Implementation of non-animal botox test hindered for commercial reasons
The IAVS has been protesting against the dramatic increase in animal experimentation in over recent years, which has been driven largely by the testing of botox-type products. Positive news emerged in March 2012 when ‘Botox’ producer Allergan announced they had developed a non-animal alternative to the extremely severe mouse LD50 test, which they claim will eventually reduce their animal testing by around 95%.
However, the IAVS was dismayed to learn that other botulinum toxin producers in Ireland, such as Ipsen and Merz, would continue to perform animal LD50 tests, contradicting the spirit of laws supposed to ensure that an animal test shall not be permitted if a scientifically satisfactory non-animal method is available. This scandal is compounded by the fact that most of these products are for the sake of vanity. But, according to the Irish Medicines Board and the Department of Health, this situation arises because the new Allergan test is effectively that company’s trade secret and so they had the right to keep it confidential rather than having to openly share it with Ipsen and Merz. Relatively trivial commercial considerations are resulting in severe animal cruelty.
This turns the spotlight on Allergan’s ethics: why have they failed to reach commercial terms with their competitors to share their non-animal test? Our concerns were reported in the Irish Times. Janet Kettles, Allergan’s ‘spin doctor’, claimed in a reply to the Irish Times that her company has published information about their new non-animal test in order to allow other botulinum toxin producers to develop similar assays. This gives the impression that the blame for this current situation lies mainly with the other botulinum producers. However, there may be more to this than meets the eye: Allergan has set conditions that appear to be dissuading other companies from using their data to develop replacements for their own harmful LD50 tests.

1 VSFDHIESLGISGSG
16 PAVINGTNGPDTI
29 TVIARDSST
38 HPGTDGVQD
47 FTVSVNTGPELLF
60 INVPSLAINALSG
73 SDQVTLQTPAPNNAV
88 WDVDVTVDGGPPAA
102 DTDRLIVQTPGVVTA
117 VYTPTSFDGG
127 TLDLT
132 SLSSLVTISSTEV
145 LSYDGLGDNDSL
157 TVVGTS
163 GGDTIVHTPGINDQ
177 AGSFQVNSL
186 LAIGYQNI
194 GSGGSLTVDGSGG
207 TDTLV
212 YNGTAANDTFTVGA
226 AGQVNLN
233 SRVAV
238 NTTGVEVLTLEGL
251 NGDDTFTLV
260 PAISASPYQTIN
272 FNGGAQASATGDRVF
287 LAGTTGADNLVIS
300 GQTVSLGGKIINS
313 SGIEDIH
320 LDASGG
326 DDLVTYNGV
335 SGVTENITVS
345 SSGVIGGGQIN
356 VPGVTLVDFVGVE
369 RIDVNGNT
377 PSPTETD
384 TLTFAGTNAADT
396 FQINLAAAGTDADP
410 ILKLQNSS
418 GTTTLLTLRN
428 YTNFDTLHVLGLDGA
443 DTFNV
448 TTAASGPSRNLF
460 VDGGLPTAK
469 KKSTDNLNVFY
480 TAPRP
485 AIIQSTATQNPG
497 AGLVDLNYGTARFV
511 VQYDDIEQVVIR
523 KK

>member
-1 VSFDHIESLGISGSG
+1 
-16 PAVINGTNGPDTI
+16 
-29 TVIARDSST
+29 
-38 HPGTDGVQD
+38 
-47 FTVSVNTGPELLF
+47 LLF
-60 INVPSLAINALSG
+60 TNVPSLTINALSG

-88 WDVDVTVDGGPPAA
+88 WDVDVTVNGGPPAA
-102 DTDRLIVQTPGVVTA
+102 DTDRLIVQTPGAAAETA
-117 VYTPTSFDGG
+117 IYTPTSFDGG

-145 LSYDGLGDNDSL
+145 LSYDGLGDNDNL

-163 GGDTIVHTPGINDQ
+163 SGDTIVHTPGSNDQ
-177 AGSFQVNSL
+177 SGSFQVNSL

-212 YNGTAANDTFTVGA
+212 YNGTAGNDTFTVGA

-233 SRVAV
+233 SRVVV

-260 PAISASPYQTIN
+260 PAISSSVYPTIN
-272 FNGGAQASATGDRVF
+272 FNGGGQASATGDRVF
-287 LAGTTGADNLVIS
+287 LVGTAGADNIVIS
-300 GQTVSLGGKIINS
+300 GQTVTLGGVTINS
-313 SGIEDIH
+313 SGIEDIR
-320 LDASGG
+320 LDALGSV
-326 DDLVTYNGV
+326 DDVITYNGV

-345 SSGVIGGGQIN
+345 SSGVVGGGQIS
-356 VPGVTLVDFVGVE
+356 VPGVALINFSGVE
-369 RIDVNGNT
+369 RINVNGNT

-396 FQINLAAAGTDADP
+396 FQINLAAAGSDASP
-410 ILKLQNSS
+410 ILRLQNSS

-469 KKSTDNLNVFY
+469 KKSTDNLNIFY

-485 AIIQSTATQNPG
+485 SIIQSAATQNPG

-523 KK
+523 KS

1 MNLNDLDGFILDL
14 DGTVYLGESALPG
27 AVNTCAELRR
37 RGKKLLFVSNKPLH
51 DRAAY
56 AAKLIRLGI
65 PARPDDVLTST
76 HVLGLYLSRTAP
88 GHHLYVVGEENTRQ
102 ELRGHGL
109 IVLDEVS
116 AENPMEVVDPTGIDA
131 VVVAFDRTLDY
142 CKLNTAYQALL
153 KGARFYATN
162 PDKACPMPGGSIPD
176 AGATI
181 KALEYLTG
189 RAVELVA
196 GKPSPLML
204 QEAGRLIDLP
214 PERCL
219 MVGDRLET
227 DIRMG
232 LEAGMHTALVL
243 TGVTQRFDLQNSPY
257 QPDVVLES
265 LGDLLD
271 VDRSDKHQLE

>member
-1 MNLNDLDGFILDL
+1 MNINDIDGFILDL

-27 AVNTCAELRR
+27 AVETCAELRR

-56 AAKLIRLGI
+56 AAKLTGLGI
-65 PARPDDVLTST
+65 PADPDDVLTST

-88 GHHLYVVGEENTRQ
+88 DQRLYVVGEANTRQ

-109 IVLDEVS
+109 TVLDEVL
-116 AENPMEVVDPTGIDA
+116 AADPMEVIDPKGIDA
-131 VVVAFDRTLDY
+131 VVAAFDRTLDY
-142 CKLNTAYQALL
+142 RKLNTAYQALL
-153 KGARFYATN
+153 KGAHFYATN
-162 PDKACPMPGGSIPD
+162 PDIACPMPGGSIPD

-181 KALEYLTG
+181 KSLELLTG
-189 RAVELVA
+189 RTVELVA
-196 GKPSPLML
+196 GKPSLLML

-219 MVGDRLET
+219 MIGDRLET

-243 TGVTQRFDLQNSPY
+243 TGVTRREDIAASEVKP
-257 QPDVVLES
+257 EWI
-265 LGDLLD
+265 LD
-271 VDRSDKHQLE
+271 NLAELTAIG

Given the acute animal welfare issues at stake, the IAVS urges the botulinum toxin industry to do the right thing and work constructively to end the severe and unnecessary animal testing of their products.
However, in a positive development, Ipsen has recently confirmed to the group GAIA, who are our European Coalition (ECEAE) colleagues in Belgium, that it intends to end animal testing of their botulinum toxin products ‘Azzalure’ and ‘Dysport’ by the end of 2014. We hope they fulfil this commitment. Ipsen’s replacement test appears to be being developed without input from Allergan’s data, which raises a serious question: how many animals might have been spared pain and death if these companies had managed to cooperate? The IAVS recommends that the EU should tighten up its requirements to use non-animal alternatives and put in place procedures to abolish unnecessary delays in the use of such cruelty-free tests.